In our recent Pulse video, we discussed the prescriptive approach iVision takes when developing a cloud security strategy. Throughout this blog series, we will break down this approach by covering each area individually: infrastructure, network, applications and data. In this blog, we’ll be highlighting securing infrastructure.
When leveraging the public cloud, the notion of infrastructure changes in many ways from its function in a private datacenter. The on-demand consumption model removes the traditional upfront financial and deployment burden, presenting potential for major increases in the quantity of provisioned infrastructure. This rapid provisioning can lead customers to uncover challenges with:
- Controlling IT Spend – dynamic provisioning leads to unpredictable monthly infrastructure spend.
- Preventing Shadow IT – ungoverned hosts introduce vulnerabilities into the environment.
- Managing Infrastructure Sprawl – increased infrastructure footprint increases the attack surface area.
Despite these challenges, proper infrastructure security and governance can improve security posture beyond the traditional walled castle of a perimeter defense model while enabling the increased agility and flexible scaling offered by public cloud.
Infrastructure as Code
The proper use and enforcement of Infrastructure as Code (IaC) helps organizations overcome the challenges of rapid deployment of unmanaged hosts. IaC allows the programmatic provisioning and modification of infrastructure resources in the public cloud, allowing infrastructure engineering teams to adopt the CI/CD practices leveraged by the application development teams. In turn, this use of deployment pipelines to standardized builds and deployments drastically reduces the variability across environments and allows for an automated checkpoint ensuring all provisioned infrastructure is configured, secured and managed in line with an organization’s controls and policies. iVision focuses on the following IaC practices for our customers implementation and adoption:
- Ensure a structured hierarchy for easy management, extension and auditability
- Use of parameterization to easily adapt deployments per environment and application stack
- Taking a layered approach to stack creation, breaking up environments at distinct layers based on:
- Integration with subsequent stacks
- Use by specific team(s) or role(s)
- Belonging to a functional unit that is deployed and updated together
- Planning and implementing checks at appropriate stages to validate prior to applying changes to an environment to reduce risk of business impact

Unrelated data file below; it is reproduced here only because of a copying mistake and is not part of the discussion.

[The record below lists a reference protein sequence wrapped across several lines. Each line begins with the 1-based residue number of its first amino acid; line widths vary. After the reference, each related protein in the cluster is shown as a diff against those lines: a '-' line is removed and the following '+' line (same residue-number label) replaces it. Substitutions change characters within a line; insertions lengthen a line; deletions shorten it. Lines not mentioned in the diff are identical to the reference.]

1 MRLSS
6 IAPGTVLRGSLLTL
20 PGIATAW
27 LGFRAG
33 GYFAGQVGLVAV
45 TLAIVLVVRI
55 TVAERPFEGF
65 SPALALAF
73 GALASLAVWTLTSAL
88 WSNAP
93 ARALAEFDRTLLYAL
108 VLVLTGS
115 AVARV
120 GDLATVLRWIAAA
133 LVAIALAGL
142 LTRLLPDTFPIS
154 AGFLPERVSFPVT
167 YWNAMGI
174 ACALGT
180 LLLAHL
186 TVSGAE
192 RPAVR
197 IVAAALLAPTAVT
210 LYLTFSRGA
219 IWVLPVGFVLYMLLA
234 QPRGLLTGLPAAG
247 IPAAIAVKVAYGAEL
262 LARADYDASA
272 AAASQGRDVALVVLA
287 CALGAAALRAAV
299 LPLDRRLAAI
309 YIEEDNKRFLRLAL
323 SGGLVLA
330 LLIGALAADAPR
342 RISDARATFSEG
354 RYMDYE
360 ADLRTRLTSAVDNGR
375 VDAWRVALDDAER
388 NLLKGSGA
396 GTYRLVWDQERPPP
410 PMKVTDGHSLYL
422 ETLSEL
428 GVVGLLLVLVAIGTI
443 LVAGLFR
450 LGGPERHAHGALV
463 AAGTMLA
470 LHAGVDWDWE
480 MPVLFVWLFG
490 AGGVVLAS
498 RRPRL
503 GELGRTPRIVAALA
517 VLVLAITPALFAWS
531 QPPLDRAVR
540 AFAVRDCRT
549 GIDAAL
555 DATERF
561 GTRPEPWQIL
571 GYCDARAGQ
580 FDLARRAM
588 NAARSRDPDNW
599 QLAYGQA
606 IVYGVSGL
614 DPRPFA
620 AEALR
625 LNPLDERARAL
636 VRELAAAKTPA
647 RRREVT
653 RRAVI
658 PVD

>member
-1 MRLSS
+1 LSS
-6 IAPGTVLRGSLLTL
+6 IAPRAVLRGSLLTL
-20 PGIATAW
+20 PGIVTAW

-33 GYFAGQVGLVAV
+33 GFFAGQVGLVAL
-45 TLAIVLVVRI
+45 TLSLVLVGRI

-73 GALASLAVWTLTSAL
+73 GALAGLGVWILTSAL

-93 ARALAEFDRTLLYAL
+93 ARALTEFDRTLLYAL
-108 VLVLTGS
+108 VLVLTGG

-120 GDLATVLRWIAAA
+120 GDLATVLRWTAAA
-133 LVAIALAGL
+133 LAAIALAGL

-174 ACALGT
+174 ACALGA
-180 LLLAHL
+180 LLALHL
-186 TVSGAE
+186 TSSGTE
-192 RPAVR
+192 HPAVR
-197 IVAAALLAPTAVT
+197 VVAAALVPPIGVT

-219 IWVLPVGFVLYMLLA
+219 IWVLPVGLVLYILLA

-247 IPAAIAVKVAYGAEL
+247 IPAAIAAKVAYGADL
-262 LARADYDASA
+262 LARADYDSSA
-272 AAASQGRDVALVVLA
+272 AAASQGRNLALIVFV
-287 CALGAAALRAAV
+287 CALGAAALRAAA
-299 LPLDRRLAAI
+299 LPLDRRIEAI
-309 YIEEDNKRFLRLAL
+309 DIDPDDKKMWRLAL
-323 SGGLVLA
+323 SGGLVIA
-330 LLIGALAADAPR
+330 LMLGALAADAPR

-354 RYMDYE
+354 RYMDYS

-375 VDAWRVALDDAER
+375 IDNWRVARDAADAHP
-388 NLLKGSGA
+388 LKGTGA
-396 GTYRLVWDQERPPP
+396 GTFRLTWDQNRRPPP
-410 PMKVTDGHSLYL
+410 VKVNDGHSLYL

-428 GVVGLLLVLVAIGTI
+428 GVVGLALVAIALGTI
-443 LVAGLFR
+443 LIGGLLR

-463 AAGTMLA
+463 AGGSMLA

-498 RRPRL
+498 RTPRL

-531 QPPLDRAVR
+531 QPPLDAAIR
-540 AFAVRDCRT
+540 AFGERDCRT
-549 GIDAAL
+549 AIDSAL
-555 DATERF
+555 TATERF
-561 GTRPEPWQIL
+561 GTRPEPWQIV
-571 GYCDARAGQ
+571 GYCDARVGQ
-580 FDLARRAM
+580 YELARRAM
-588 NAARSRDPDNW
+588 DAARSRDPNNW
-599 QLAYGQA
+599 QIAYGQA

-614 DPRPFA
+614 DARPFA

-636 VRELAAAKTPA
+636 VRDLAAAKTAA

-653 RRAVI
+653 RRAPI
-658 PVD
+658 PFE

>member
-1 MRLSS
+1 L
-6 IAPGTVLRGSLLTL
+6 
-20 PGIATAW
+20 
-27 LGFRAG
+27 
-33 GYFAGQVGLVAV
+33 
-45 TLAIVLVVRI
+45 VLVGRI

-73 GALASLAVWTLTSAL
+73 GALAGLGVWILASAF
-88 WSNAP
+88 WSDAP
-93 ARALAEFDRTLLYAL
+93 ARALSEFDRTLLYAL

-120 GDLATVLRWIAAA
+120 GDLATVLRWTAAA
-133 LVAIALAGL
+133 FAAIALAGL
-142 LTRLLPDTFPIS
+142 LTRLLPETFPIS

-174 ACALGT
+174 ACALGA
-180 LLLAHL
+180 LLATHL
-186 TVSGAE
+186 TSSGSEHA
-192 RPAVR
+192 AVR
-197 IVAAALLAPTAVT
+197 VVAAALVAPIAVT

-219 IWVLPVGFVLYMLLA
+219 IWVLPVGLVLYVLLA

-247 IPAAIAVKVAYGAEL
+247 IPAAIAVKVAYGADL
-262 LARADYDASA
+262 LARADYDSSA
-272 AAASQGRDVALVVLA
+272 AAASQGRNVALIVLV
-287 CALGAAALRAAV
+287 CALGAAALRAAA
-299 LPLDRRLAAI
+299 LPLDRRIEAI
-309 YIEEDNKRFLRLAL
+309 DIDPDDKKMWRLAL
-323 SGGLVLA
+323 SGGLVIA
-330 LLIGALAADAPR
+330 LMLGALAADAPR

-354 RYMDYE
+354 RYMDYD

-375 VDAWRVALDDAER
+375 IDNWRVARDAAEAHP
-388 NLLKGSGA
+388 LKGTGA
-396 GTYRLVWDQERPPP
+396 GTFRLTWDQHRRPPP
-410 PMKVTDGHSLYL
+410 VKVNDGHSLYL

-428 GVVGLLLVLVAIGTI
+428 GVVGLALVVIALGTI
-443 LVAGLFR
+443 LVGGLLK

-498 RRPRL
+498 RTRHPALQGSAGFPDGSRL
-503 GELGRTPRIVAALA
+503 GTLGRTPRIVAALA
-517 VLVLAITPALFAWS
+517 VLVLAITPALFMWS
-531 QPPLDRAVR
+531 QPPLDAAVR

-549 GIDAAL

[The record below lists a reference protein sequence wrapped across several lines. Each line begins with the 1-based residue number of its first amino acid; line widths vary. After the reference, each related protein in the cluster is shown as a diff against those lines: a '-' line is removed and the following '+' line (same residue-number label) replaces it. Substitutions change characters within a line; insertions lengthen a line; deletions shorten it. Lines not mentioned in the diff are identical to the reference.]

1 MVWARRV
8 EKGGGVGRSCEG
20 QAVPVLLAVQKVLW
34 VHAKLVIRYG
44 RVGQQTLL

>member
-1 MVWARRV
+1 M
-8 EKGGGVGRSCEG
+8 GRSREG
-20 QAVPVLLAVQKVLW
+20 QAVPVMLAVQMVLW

- Store in their own source code repository, allowing for accelerated development, change tracking/auditing and roll forward/roll back capabilities
Initially, the use of IaC can often seem like a delay to cloud adoption, but the downstream returns far outweigh this initial investment through increased deployment speed, infrastructure consistency and inherent governance.
In addition to the use of IaC, immutable infrastructure is a critical practice for securing infrastructure. The approach of mutable infrastructure consists of servers being continually modified in place. These modifications are commonly made via admin actions leveraging SSH sessions to manually edit config files, deploy new code, upgrade packages and apply patches on a server-by-server basis. With the high touch nature of mutable infrastructure, high probability of configuration drift is accompanied by an increased attack surface from modification access points.
With an immutable infrastructure approach post provisioning modifications are never or very rarely allowed. When updates are required, configuration changes are needed, or new code is deployed, a new server is provisioned to replace the old server. After the needed validation is completed, the new server is placed in rotation and set to accept traffic, and the old server is decommissioned. Immutable infrastructure enhances an organizations security posture in the following ways:
- Reduction of internal and external attach surfaces through the removal of remote server access via mechanisms like SSH
- Easier anomaly detection via a highly consistent infrastructure baseline
- Improved “bad actor” remediation time through the rapid destruction and replacement of compromised servers
- Enhanced forensic investigation of compromised servers via isolation
This approach provides many benefits but using it effectively and efficiently requires both comprehensive automation and proper handling of stateful or ephemeral data.
Infrastructure Inventory Management
With the increased pace of infrastructure provisioning unlocked by public cloud, it is critical to maintain control and visibility of your infrastructure inventory. To achieve this, iVision works with our customers to apply tagging/labeling standards to their cloud infrastructure resources to provide the most insightful infrastructure inventory tracking experience. We work with our customers to identify the additional metadata (not provided by the cloud platform) that is useful in running your business and managing your environment. This infrastructure inventory data should then be reported against to check security health of the infrastructure estate, trigger alerting, and drive auto remediation. For example, when leveraging an immutable infrastructure strategy, one may want to monitor the age of the infrastructure in their inventory, as this can inform the potential for vulnerabilities found in outdated packages.
Our Cloud Architects and Engineers at iVision help organizations secure their cloud infrastructure using the above practices and more. For further information, read more about our cloud and security offerings or contact us directly. Also, check back for the rest of this series in the coming weeks!